Remote working

Presenteeism threatens flexible work gains. Here’s how to beat it.

Flexible work is a productivity boon, unless staff feel pressure for presence over performance. Businesses can banish the specter of ‘presenteeism’ with the right culture and tools.

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The pandemic forced many businesses to make a swift move to enable      remote work. But it’s not just the threat of infection that recommends this shift – remote work can often mean reduced costs and improved productivity. Flexible hours have significant benefits too, like improved talent-attraction and employee health.

Despite the promised benefits, businesses offering remote work and flexible hours may still see ‘presenteeism’ – a greater emphasis on being ‘at work’ than being effective. Qatalog and Gitlab’s Killing Time At Work report found workers spend an extra 67 minutes online every day just to show their colleagues and managers they’re ‘working’.

Why does presenteeism happen?

Tony Jamous, founder and chief executive officer of Oyster HR, says, “For many years, [we sat] at a screen for eight hours a day with few breaks. Now, because of increased remote work flexibility, employees are adopting ‘non-linear’ workdays. These empower employees to do the school run, take a gym break or adjust their schedules to find their optimal focus time.”

Back when manufacturing drove many economies, workers had to be on site to create output. As office-based work grew, output was less tangible, so we started to equate longer hours with productivity.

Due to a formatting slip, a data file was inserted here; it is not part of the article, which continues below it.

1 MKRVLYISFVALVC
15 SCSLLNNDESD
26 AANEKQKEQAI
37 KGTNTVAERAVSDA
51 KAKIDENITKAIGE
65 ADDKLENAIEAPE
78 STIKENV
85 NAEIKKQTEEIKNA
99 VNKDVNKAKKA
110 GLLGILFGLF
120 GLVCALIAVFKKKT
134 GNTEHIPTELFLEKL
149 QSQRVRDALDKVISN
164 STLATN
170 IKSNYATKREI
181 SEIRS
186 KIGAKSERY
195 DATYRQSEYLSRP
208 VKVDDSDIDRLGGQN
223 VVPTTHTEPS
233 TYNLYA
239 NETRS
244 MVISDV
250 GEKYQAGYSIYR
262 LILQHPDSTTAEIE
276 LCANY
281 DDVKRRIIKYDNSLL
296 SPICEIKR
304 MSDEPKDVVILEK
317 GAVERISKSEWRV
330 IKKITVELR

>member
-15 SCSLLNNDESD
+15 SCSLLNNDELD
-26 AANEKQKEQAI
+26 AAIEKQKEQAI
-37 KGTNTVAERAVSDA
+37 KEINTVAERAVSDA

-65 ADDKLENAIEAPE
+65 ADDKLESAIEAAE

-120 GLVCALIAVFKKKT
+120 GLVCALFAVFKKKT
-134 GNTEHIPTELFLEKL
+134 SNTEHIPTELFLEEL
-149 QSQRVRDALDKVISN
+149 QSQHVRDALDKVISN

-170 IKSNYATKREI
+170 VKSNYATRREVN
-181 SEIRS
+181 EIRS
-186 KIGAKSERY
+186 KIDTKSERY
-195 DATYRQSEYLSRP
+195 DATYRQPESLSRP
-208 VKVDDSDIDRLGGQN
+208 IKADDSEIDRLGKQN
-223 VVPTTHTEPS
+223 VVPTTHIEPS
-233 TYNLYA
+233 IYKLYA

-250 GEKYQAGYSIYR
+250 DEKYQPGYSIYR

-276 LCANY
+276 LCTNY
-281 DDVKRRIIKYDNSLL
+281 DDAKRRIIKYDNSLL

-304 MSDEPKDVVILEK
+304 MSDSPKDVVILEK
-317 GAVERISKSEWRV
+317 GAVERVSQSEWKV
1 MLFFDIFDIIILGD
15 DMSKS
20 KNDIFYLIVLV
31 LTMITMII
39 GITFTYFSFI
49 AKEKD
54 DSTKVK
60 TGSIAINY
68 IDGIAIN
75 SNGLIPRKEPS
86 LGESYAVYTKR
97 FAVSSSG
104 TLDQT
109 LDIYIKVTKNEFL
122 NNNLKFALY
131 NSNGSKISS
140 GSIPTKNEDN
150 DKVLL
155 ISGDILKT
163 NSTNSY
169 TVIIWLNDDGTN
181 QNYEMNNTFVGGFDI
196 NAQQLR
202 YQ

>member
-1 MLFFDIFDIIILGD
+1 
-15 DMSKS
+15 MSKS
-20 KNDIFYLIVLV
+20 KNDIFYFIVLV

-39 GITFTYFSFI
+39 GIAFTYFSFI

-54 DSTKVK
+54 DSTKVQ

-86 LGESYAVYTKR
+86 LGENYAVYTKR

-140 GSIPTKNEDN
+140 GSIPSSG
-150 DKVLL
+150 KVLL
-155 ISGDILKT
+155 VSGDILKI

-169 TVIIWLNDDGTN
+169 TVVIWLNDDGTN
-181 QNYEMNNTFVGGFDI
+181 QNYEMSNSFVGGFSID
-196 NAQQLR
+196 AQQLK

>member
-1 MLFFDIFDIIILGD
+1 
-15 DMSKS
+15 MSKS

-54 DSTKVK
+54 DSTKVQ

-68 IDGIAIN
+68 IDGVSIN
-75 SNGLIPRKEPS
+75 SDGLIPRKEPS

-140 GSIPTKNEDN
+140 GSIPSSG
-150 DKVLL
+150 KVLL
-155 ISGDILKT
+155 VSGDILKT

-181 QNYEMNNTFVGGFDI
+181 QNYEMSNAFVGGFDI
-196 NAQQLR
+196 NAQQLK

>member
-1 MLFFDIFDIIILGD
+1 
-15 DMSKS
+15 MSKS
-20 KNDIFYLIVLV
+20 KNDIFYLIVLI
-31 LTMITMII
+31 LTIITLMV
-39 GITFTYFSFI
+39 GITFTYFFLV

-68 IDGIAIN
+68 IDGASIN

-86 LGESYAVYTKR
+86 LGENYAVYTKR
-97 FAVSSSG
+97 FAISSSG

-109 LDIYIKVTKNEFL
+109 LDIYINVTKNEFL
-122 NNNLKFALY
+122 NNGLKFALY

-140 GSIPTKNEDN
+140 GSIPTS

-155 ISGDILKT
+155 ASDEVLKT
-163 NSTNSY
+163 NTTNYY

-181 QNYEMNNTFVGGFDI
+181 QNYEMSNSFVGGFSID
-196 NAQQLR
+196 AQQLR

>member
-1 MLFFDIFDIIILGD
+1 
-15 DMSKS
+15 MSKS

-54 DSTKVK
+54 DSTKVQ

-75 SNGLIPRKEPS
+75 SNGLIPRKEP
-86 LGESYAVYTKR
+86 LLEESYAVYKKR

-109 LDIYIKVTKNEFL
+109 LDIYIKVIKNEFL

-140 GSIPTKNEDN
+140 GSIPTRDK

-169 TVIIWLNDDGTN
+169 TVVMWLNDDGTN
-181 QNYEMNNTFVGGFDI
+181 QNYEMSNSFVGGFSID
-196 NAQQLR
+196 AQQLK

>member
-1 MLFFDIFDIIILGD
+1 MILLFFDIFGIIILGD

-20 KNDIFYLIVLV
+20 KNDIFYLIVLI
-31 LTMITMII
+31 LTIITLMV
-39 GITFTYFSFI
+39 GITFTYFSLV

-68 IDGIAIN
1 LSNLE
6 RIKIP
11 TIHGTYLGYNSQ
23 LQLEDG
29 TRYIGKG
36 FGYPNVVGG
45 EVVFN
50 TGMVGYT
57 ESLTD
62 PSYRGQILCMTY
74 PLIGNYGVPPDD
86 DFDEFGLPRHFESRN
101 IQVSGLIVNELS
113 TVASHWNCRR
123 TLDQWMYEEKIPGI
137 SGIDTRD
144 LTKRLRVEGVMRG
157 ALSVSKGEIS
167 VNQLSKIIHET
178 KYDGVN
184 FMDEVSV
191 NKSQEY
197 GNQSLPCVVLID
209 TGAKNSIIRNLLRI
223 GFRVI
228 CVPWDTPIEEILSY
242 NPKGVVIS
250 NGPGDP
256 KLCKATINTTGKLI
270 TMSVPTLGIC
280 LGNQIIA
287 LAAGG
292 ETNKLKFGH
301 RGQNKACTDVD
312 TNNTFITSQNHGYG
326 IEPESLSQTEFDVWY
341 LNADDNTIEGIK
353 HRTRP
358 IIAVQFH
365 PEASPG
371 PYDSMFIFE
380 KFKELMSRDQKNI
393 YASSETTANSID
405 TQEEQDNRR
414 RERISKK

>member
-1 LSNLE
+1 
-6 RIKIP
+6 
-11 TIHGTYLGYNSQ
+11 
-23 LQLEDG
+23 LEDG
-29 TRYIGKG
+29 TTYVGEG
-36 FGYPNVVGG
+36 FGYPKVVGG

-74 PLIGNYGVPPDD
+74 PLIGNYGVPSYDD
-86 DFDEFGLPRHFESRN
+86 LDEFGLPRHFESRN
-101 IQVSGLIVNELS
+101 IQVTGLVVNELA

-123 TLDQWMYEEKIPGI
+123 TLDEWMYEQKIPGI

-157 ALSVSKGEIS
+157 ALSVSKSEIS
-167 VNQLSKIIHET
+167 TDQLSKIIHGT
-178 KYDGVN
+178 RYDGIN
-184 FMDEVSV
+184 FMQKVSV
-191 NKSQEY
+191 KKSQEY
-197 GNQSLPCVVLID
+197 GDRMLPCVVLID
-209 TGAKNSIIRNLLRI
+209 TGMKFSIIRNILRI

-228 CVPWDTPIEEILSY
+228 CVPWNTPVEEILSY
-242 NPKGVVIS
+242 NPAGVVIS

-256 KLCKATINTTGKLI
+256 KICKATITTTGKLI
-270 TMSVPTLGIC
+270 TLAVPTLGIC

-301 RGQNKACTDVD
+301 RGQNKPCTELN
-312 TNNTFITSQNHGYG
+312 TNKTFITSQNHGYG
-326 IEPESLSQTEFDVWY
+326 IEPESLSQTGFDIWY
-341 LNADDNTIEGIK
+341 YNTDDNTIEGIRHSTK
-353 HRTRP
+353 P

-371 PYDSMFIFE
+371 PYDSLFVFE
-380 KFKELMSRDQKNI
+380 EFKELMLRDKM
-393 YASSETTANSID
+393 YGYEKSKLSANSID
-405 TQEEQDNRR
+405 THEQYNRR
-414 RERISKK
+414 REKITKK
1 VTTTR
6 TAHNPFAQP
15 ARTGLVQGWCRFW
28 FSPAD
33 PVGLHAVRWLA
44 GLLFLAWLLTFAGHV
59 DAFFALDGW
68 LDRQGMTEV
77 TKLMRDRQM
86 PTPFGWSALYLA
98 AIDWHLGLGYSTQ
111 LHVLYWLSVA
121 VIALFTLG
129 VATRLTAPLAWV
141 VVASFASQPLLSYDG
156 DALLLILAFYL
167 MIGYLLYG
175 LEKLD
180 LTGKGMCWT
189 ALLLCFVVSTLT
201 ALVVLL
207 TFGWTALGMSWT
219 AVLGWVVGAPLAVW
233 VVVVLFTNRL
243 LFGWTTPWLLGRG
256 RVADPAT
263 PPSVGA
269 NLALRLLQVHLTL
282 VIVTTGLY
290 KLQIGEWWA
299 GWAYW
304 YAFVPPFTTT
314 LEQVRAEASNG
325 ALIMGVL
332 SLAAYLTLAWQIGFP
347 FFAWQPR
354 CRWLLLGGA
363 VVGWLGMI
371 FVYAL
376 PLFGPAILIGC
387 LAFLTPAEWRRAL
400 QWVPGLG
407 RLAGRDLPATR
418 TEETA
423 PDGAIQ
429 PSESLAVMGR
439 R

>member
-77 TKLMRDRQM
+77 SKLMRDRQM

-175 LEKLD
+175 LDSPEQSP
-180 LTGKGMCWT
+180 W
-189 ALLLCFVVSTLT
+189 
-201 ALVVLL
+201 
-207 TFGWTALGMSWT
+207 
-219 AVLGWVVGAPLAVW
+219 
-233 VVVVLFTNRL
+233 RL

Now, as many work remotely, employees mark themselves as available online so coworkers and managers believe they’re working. But responding to messages and emails, and attending virtual meetings, isn’t the same as doing your best.

What makes us productive and effective at work?

Tariq Rauf, founder and chief executive officer of Qatalog says, “Someone could be visible and present online for 60 hours a week and achieve little. Whereas, the next person might work for half that time, at different times of the day, and be phenomenally productive.”

Contrary to popular belief, people who work most effectively are not necessarily those most disciplined, but those who speak to themselves with kindness and self-compassion.

Georgetown University professor Cal Newport links peak productivity with deep work, meaning “working for extended periods with full concentration on a single task free from distraction.” When it comes to distraction, constant app notifications are a big culprit – knowledge workers receive notifications from an average of 6.2 different apps or tools.

Productivity’s enemies include stress, anxiety and mental and physical fatigue. Psychotherapist Roxy Rhodes told me, “Mental and physical tiredness compound mistakes, which could negatively impact your career progression. Working through illness also means you may need longer to recover, increasing burnout risk.”

Dr. Wladislaw Rivkin, associate professor in organizational behavior at Trinity College Dublin agrees that working through illness – even digitally – is a bad idea. H     is research found working when unwell “has a knock-on effect for remote workers’ performance on the next day as [it] drains employees’ psychological energy, which cannot be fully recovered after work.”

Business impact of presenteeism

Presenteeism can be more detrimental than absenteeism. An “always-on” communication expectation can hamper productivity and cause anxiety. Remote work was meant to level the playing field for employees with disabilities, but if workers feel forced to show up for the sake of it, that benefit is lost.

Employee digital surveillance further corrodes trust, and brings challenges of its own making by reducing contextual performance and morale and increasing stress. Workers feel drained, fear their employer is ‘out to get them’ or retaliate using the likes of mouse jigglers – software or devices that simulate      mouse movements to prevent computer sleep mode from activating, giving the impression the employee is working.